The Florida hiking trails through this State Park provide a good look at one of the nation's largest tropical hardwood hammocks. You'll quickly discover that the area is home to an abundant variety of birds, plants, and Florida wildlife so you'll want to have your camera and binoculars handy.
With about 2.5 miles of primarily paved hiking trails you'll have plenty of opportunity to view some of the areas more interesting flora and fauna specimens. Guided ranger tours are also available, and you can call 305-451-1202 for further detail on tours and general Park information.
The longest of the two hike trails is the Mangrove Trail which is approximately a three-quarter mile wheelchair friendly path.
There is also the beautiful Wild Tamarind Trail which is a brief quarter mile hike. For additional information on John Pennekamp or the trails you can contact the Park at 305-451-6300.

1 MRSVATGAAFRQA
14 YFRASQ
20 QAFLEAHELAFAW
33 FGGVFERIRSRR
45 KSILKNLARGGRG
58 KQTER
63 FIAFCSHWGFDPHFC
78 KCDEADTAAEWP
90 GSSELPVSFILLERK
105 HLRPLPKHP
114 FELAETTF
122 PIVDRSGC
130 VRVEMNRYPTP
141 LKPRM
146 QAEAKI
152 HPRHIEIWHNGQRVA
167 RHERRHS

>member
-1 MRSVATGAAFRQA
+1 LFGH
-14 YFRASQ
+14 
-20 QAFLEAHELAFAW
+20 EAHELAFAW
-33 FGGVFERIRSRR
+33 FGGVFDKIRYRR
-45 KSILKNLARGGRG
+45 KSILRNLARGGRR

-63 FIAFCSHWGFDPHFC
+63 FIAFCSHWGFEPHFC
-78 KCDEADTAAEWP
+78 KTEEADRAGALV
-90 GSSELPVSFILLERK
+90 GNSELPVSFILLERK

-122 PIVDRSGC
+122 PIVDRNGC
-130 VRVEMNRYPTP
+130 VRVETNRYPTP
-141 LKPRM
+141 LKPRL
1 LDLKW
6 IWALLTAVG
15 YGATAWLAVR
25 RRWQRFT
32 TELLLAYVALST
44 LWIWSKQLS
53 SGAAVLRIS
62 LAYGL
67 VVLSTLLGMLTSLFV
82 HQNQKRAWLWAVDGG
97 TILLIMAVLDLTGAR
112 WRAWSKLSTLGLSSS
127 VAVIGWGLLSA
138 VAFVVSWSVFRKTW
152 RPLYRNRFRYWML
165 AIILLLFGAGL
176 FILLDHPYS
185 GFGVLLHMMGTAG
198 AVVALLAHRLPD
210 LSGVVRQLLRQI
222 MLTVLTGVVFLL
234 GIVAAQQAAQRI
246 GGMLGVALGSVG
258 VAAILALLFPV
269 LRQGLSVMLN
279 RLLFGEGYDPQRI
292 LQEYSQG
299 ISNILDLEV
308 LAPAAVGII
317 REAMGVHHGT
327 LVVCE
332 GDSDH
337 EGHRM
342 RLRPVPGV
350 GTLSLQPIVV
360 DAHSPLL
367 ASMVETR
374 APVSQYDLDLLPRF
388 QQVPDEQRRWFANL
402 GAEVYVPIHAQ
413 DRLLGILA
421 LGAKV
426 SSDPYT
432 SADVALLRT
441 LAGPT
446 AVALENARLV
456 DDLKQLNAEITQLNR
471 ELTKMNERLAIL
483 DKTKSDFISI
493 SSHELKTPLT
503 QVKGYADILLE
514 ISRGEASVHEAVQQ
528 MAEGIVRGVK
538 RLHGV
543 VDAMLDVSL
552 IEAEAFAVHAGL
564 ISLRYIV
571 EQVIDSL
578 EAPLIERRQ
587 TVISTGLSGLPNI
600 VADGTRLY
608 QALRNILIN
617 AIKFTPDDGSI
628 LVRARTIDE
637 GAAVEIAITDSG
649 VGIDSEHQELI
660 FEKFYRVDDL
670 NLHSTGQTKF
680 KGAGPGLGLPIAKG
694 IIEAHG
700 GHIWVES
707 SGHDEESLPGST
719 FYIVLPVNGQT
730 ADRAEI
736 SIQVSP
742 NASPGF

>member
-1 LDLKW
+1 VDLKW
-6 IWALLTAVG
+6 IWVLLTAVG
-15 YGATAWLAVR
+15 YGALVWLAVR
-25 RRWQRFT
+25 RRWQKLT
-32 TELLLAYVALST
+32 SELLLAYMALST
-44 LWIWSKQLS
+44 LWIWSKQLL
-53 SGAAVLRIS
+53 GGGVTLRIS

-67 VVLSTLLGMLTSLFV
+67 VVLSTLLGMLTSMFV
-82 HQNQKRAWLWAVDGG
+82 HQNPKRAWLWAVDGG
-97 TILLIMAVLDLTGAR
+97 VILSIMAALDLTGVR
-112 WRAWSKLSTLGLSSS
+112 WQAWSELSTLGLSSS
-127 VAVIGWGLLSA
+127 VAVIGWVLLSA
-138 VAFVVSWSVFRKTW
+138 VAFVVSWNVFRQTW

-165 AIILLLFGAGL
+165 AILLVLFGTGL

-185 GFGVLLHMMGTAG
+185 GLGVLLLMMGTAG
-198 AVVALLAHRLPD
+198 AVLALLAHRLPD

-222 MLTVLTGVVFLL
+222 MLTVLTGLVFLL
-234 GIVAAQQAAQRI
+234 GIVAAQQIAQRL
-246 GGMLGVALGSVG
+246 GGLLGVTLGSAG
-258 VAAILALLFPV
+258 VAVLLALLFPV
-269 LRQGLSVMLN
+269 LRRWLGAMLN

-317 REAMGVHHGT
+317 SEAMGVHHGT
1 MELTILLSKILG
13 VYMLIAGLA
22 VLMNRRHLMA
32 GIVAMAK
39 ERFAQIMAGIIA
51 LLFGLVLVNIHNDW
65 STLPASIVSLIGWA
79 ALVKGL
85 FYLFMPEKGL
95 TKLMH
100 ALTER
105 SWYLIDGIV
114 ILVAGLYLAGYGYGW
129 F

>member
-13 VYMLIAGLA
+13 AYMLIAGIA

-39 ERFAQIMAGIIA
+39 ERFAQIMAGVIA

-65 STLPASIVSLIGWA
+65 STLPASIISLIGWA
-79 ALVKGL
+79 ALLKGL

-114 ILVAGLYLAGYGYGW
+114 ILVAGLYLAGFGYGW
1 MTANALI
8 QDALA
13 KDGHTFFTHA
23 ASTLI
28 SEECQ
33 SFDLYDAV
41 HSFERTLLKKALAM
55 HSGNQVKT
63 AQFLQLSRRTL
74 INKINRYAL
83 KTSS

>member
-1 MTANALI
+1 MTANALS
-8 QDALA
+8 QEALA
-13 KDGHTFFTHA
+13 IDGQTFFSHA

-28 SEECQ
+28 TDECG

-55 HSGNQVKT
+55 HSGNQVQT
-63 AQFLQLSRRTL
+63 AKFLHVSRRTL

Entrance Sign To Windley Key Fossil Reef Geological State Park
South of Key Largo and north of Islamorada you can enjoy hiking and some rather productive birdwatching at Windley Key Fossil Reef Geological State Park.
Windley Key Fossil Reef State Park is located at MM 84.9 on Highway 1, and is open from 8 am to 5 pm Thursdays through Mondays. For additional information about the Park and the local hiking trails, they can be reached at 305-664-2540.
Windley Key Fossil Reef Geological State
Park was originally used as a quarry by Henry Flagler for the
development of his visionary Overseas Railroad. The interpretative
trail not only teaches you about the history of the quarry, it also
educates you about the different plants that constitute the hammock.